Jacob went on to raise the concepts of Unity and Uniformity that Tharoor lays out in his book and probed him about the difference between the two, to which the ink slinger delivered his response without mincing his words. “Unity is a Hindu virtue and uniformity is what the Sangh Parivar professes. Uniformity says that everyone must say ‘Bharat Mata Ki Jay’; that you must stand up and sing Vande Mataram, that you must have a number of outward manifestations of your devotion. But Unity declares that if a Muslim friend says that ‘my interpretation of my religion does not permit me to personify my country as a goddess and worship her; therefore I will say Jay Hind and I won’t say Bharat Mata Ki Jay’, I believe that our constitution grants him that right. To Amit Shah and the RSS, he does not have that right. I was in a conference in Delhi once, where Amit Shah challenged the audience to say Bharat Mata Ki Jay, and asked who wouldn’t say it, and I raised my hand and said that I wouldn’t say it because you demand it.”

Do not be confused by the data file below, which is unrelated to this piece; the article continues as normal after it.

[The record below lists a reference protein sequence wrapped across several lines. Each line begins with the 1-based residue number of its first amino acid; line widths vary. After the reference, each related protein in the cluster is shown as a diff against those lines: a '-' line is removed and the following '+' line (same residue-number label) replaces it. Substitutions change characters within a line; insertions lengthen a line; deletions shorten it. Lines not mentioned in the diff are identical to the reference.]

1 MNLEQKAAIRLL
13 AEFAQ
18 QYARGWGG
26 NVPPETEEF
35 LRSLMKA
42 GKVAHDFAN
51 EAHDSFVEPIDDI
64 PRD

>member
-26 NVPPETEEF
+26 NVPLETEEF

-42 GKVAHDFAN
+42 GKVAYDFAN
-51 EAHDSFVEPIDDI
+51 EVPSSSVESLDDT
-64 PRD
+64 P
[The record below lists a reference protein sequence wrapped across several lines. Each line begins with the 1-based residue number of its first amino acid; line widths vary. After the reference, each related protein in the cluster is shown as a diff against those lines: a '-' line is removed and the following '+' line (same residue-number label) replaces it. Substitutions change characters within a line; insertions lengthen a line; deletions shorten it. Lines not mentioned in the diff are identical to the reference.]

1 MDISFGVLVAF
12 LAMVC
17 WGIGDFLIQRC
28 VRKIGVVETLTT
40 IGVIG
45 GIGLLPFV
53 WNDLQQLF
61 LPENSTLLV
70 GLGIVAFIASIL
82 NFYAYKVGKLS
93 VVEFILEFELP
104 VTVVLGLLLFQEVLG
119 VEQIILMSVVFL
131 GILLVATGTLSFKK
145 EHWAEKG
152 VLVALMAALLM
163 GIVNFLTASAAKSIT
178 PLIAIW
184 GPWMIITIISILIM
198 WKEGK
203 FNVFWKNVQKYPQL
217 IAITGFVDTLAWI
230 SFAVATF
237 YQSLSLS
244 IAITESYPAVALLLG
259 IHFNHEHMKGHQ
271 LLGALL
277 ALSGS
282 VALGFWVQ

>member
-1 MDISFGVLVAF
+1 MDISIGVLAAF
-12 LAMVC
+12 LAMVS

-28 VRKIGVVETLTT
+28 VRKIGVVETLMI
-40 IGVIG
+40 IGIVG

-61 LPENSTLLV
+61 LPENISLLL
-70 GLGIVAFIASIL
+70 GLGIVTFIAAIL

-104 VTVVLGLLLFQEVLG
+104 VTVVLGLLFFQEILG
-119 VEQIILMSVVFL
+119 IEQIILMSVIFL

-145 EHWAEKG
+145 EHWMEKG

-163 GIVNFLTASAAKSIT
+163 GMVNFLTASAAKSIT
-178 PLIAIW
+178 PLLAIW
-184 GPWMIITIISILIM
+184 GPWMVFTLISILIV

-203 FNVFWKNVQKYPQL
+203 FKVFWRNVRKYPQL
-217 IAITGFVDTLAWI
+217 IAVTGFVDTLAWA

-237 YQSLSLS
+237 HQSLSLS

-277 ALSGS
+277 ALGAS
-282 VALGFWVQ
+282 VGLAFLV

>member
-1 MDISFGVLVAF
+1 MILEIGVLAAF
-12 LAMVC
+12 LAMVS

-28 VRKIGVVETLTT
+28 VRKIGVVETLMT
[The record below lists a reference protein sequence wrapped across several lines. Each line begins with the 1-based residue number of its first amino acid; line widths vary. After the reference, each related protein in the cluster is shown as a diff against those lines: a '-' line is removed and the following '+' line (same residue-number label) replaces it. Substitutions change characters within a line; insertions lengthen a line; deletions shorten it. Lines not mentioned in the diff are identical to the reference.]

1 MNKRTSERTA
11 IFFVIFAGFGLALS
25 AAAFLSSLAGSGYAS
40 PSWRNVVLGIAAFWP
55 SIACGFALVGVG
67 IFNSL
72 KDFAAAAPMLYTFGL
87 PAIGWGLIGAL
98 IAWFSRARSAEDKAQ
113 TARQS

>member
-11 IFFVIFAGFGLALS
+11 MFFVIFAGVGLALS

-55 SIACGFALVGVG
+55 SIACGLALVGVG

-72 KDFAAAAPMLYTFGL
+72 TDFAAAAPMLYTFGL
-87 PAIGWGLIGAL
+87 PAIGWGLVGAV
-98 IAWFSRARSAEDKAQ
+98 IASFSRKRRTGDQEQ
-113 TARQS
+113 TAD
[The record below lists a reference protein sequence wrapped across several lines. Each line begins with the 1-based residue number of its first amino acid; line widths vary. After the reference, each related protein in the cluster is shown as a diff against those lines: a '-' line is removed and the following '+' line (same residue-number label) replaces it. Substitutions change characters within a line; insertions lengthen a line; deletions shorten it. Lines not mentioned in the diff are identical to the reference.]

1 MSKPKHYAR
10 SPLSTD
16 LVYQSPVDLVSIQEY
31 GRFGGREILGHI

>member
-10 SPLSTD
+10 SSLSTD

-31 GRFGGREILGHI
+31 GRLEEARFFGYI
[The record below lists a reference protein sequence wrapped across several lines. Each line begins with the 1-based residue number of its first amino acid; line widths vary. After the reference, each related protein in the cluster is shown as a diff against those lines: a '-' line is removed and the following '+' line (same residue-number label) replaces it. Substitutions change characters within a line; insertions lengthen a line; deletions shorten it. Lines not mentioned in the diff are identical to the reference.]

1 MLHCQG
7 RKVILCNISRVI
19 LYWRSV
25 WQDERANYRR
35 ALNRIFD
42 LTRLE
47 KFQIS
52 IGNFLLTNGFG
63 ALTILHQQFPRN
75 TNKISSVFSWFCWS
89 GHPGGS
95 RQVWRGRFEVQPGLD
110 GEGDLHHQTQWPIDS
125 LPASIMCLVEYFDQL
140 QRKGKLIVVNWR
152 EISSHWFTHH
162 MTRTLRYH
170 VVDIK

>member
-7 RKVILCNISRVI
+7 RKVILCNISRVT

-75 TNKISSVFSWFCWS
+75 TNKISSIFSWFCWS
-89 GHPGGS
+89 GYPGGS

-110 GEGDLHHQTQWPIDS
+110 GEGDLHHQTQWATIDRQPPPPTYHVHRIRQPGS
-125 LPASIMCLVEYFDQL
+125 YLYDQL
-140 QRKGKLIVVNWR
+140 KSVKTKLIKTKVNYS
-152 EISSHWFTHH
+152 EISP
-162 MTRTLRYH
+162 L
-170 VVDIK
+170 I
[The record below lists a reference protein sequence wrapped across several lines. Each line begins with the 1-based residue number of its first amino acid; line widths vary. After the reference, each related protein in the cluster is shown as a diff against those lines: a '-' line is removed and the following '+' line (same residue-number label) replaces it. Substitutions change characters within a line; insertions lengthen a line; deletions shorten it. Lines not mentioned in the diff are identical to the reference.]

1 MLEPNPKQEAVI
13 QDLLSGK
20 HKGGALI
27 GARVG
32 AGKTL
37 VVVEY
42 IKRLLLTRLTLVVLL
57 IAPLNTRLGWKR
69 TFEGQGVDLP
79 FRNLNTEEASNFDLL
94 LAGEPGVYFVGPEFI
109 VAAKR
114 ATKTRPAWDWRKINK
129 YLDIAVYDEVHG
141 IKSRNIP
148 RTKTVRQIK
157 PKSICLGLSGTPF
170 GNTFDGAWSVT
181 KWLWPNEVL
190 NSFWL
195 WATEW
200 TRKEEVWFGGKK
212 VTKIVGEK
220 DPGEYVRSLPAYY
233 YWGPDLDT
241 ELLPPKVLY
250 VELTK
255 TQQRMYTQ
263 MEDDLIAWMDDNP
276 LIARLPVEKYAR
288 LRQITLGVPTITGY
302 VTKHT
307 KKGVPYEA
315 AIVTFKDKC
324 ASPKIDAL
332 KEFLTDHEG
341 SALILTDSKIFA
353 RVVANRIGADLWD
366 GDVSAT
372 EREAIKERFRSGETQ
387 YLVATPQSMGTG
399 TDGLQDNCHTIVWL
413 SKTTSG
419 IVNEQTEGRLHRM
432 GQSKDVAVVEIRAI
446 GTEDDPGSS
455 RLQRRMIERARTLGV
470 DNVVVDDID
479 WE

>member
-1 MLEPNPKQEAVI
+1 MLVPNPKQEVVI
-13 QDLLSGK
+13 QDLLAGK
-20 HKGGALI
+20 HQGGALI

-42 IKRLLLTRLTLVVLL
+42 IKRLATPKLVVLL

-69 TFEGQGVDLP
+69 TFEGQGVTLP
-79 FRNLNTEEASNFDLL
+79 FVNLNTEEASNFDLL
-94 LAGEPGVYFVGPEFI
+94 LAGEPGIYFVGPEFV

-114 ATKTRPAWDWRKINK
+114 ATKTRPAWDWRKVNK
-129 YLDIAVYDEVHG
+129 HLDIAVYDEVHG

Among further deeper discussions into the book and Tharoor’s ideas about various concepts, Jacob asked a pertinent question that perhaps played in the minds of several readers among the audience – if there would be a follow-up to Why I Am A Hindu, which Tharoor declined saying there wouldn’t be a sequel to the book “as this book has to stand by itself”.
On the evolution of his writing
Regarding his writing, Tharoor, who has four book of fiction and 13 books of non-fiction to his name, lamented on his inability to write fiction. “My work has kept me so busy that I haven’t been able to build that world of illusion, that palace of glass, to construct an artificial world of characters and dialogues. But when you are sitting down to write and somebody comes with a nivedanam; that palace of illusion gets broken and easily shattered and so after littering my laptop with half begun manuscripts I decided that it is easier to write non-fiction. And that’s one of the reasons that a lot of my writings have been about the burning issues of our times. Perhaps my next book will be something more political, in time for the next election,” signed off the writer.
Why I am A Hindu is published by Aleph Book Company and is available at Krithi International Book Fair and all leading book stores in Kochi. The book is being translated into Malayalam and Hindi.